Jeffrey M. Schwartz, MD, coauthor, The Mind and the Brain and You Are Not Your Brain
J. P. Moreland is one of the great Christian philosophers of our time. He has shown persuasively that we can know God just as well as we can know anything else. If, as philosophers tell as, knowledge constitutes ‘justified true belief,’ Moreland has shown that we can have such beliefs about God—and, thus, objective, as well as subjective, knowledge of him. In this trenchant critique, he shows not only how the ideology of scientism undermines the justifiable confidence that people should have in their knowledge of God, but that scientism ultimately defeats itself. Scientism claims that hard sciences such as physics, chemistry, and biology provide the only genuine knowledge of reality. Yet, as Moreland shows, scientism does not satisfy its own requirement, because it is not itself based upon scientific evidence or scientific method. Instead, Moreland shows with many concrete examples that many people in our culture simply assume that the hard sciences provide the only foundation for knowledge, leaving them with an impoverished and materialistic view of reality that denies them the joy, hope, and meaning that comes from the knowledge of God. For this reason, Scientism and Secularism is a philosophical treatise with a practical message for anyone wanting to live life more abundantly in accord with genuine knowledge of God. Highly recommended.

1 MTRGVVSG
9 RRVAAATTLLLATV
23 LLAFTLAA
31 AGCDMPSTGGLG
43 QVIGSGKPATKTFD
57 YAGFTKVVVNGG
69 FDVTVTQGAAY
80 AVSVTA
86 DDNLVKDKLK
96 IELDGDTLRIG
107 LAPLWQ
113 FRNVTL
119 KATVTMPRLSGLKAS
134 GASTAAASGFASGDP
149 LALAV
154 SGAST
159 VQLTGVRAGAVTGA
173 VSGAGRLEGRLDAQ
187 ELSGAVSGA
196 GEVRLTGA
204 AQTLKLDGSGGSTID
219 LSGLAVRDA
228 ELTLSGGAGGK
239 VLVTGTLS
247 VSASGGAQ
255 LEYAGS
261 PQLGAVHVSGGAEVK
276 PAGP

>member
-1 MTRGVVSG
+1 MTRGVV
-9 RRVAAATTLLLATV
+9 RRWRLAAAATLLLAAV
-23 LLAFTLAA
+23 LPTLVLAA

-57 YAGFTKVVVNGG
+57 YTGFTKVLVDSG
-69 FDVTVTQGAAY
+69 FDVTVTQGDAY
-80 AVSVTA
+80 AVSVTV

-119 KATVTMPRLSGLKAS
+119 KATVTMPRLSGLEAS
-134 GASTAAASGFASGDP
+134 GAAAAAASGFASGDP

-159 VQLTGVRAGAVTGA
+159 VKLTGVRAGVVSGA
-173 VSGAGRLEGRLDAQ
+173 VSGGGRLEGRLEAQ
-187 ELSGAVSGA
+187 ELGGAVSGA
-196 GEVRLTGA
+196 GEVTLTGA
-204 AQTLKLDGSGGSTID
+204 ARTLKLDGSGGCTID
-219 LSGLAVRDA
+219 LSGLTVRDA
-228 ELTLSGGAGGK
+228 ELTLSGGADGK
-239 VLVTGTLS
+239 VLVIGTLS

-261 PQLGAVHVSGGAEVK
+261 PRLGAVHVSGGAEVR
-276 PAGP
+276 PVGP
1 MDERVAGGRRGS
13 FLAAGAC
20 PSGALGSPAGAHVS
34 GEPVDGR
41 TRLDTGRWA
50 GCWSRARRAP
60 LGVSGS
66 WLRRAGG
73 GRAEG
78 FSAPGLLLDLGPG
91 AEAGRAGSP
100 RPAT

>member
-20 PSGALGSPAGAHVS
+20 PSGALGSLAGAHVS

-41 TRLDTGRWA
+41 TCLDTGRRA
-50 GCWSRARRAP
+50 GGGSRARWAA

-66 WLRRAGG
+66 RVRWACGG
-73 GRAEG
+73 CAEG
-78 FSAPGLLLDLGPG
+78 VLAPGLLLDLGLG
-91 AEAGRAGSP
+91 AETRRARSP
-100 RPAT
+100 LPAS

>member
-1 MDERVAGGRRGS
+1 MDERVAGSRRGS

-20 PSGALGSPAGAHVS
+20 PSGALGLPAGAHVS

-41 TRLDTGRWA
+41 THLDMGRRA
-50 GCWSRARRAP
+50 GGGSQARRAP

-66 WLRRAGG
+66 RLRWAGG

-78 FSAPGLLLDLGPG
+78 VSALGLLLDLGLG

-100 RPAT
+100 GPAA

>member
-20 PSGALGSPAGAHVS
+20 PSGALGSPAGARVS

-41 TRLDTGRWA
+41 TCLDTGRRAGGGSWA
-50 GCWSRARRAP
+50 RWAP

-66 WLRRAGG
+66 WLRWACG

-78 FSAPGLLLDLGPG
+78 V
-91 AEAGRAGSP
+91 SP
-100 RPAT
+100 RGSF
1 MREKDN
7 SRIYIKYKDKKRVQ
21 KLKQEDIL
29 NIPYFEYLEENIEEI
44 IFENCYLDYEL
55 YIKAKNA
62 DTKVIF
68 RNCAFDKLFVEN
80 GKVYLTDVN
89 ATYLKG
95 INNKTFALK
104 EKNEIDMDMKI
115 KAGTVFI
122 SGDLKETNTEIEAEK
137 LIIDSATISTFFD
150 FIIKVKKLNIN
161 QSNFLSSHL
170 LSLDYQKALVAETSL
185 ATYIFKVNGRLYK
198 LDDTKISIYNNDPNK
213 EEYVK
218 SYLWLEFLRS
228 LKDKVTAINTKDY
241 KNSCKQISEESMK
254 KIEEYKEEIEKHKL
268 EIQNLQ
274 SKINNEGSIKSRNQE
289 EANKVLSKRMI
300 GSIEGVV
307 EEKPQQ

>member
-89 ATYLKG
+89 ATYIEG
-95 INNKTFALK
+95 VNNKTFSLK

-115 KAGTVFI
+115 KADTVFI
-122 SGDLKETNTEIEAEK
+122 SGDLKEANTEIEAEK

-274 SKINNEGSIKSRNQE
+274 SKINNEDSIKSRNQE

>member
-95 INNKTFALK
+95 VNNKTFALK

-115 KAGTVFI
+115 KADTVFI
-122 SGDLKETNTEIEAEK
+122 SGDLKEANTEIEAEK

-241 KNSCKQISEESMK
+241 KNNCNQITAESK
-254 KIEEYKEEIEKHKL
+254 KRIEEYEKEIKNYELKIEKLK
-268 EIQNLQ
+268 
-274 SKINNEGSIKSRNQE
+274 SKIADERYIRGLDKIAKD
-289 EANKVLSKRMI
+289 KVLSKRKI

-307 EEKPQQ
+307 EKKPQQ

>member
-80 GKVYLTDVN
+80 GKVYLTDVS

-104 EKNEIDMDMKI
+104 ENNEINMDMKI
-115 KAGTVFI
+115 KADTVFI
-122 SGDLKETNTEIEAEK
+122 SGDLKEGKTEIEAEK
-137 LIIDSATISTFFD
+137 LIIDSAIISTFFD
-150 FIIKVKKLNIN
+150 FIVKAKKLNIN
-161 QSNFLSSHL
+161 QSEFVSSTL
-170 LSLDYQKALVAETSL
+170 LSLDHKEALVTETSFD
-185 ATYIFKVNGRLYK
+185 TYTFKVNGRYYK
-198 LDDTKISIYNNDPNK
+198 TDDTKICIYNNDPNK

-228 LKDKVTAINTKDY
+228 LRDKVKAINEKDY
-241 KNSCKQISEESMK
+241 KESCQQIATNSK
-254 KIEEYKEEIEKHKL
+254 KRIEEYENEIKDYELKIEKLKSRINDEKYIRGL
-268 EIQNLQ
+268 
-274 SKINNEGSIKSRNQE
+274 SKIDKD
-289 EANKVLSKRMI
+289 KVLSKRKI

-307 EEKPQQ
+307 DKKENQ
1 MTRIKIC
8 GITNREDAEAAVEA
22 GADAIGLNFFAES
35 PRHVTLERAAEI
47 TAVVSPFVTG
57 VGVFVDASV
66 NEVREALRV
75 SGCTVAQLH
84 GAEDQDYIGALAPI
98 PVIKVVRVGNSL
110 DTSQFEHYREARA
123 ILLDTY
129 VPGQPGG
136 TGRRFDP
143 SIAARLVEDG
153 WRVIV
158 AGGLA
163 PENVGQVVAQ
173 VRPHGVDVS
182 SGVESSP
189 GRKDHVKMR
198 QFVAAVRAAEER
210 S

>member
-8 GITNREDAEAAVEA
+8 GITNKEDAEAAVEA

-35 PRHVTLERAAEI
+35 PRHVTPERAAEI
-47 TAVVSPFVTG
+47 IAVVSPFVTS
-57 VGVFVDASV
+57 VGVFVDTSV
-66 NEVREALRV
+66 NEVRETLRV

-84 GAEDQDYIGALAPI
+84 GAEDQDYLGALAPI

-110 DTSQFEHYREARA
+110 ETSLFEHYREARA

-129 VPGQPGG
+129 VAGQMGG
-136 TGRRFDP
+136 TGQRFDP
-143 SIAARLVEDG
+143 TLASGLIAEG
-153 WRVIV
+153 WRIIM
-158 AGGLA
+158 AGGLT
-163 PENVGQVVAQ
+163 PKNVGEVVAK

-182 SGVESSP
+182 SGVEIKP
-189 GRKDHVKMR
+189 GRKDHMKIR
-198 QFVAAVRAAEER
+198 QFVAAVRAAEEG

Stephen C. Meyer, Director, Center for Science and Culture, Discovery Institute; New York Times best-selling author, Darwin’s Doubt
If you’ve ever been tempted to dismiss a moral, philosophical, or theological belief because you were convinced only science gives real knowledge—or if it’s been done to you—then you’ve been taken in by scientism. This popular notion has crippled the confidence of multitudes of Christians, yet in Scientism and Secularism, philosopher J. P. Moreland handily exposes it for the fraud it is. Moreland cuts through the confusion with his characteristic clarity, insight, and surgical precision, deftly refuting the notion that only science can give knowledge while all else is mere opinion, feeling, or faith. Here is Moreland doing what he does best—dispatching foolishness with careful thought and rigorous assessment. For those taken in by the silliness of scientism, this book will be an eye-opener. Moreland’s effort also serves as a tutorial in the disappearing art of clear thinking for those floundering in the murky waters of secularism.
Gregory Koukl, President, Stand to Reason; author, The Story of Reality and Tactics